We estimate the generation time T (the expected time from initial HIV infection to transmission to other individuals) as
where N e(t) × T is estimated from the Bayesian Skyline Plot reconstructed from the HIV sequences (env gene).
We used a compartmental Susceptible – Recently Infected – Chronically Infected (Susceptibles – individuals who are not infected, but are at risk of infection; Recently Infected – individuals who acquired infection within the last 6 months; and Chronically Infected – individuals who acquired infection longer than 6 months ago) model to describe dynamics of HIV epidemic among PWID in Russia and Ukraine (Supplementary Fig. 1, http://links.lww.com/QAD/A996). We further advanced this model to include the compartment of treated individuals and take into account the uncertainty of our estimates.
More details on the methods can be found in Supplementary text. A description of the model parameters is provided in Supplementary Table 1, http://links.lww.com/QAD/A996.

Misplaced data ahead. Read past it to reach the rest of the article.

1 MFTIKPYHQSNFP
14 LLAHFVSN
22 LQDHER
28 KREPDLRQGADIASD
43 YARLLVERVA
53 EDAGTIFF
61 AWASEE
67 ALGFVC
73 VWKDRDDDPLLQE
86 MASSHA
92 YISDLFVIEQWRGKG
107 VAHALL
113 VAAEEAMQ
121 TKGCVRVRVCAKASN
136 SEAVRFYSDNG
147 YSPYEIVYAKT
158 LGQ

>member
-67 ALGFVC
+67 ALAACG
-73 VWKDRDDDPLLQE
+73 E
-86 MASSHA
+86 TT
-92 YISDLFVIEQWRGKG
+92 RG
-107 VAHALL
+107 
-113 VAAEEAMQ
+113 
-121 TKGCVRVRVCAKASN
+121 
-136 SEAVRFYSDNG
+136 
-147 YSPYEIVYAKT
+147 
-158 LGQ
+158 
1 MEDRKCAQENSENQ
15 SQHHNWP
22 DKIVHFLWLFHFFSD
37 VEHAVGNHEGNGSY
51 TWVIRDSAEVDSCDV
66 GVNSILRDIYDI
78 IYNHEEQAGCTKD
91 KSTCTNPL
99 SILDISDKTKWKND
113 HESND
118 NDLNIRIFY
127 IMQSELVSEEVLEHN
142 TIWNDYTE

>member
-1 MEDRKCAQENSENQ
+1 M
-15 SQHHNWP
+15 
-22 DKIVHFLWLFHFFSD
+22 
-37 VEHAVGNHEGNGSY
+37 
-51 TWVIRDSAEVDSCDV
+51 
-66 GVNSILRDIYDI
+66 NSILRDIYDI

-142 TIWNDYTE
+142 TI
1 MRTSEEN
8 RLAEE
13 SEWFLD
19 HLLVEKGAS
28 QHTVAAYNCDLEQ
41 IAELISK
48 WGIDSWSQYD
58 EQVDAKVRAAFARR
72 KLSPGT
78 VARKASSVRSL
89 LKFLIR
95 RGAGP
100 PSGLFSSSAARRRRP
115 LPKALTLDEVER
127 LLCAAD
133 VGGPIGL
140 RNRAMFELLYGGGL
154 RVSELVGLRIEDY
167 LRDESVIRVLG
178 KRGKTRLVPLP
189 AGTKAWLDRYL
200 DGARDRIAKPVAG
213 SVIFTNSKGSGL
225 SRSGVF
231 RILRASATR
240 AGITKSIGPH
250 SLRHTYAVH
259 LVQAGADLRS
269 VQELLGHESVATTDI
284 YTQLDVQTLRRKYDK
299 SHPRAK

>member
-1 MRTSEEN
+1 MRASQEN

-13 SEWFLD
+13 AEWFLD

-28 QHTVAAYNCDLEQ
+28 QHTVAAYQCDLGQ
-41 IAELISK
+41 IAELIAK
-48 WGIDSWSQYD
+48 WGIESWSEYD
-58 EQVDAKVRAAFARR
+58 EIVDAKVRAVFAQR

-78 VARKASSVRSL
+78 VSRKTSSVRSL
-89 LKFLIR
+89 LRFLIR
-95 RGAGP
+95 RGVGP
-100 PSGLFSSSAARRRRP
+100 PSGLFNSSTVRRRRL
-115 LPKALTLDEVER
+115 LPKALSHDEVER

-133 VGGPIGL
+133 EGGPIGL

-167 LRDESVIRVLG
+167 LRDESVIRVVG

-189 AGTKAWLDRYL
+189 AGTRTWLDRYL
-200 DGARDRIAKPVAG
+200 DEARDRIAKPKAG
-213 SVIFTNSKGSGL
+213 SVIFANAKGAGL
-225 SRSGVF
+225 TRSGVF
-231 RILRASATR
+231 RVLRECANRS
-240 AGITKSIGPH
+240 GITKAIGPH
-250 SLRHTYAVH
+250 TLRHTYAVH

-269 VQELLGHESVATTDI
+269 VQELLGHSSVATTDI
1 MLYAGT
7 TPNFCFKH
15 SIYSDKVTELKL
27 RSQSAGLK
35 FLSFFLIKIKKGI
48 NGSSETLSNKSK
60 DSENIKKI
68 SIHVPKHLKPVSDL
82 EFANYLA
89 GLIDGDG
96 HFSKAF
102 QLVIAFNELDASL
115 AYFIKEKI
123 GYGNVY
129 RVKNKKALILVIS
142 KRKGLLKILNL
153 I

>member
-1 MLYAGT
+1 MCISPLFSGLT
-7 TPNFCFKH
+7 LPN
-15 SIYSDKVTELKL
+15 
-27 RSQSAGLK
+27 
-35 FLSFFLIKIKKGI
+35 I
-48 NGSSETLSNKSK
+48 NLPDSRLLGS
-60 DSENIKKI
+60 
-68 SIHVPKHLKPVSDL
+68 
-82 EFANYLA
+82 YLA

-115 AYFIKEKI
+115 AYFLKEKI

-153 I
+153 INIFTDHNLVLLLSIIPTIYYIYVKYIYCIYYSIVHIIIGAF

Phylodynamics and epidemiologic parameters estimates
The Bayesian Skyline Plots of the HIV population in Ukraine and Russia (Fig. 1) estimated from the pol and env alignments closely followed the epidemiological estimates of HIV prevalent cases: the epidemic grew rapidly between 1995 and 2000, and slower growth continued until 2005. Using the skyline plot and the estimated number of prevalent cases, we calculated R 0,a to be 6–15 for corresponding values of the duration of infectivity (p) 5–15 years (Supplementary Fig. 2A, http://links.lww.com/QAD/A996). A plausible duration of infectivity for untreated HIV-infected PWID is unlikely to be more than 8–10 years , suggesting that the epidemic in Russia and Ukraine had an R 0,a of 8–10. We calculated T using different values of the proportion of transmitters, u, approximated by the proportion of PWID among the HIV infected population. T was estimated to be 25 days when R 0,a is around 10 and u = 70% (Supplementary Fig. 2B, http://links.lww.com/QAD/A996); T would exceed 3 months if u was less than 30%.
Modelling the establishment of HIV epidemics in people who inject drugs
In the natural epidemic model without treatment or prevention, HIV prevalence among PWID was predicted to reach 86% [credibility interval (CI) 81–88%] after 20 years (Supplementary Fig. 3, http://links.lww.com/QAD/A996). The proportion of transmissions attributed to recently infected individuals rapidly decreased over the first years of the epidemic and stabilized at around 20% after 7 years (Supplementary Fig. 4, http://links.lww.com/QAD/A996).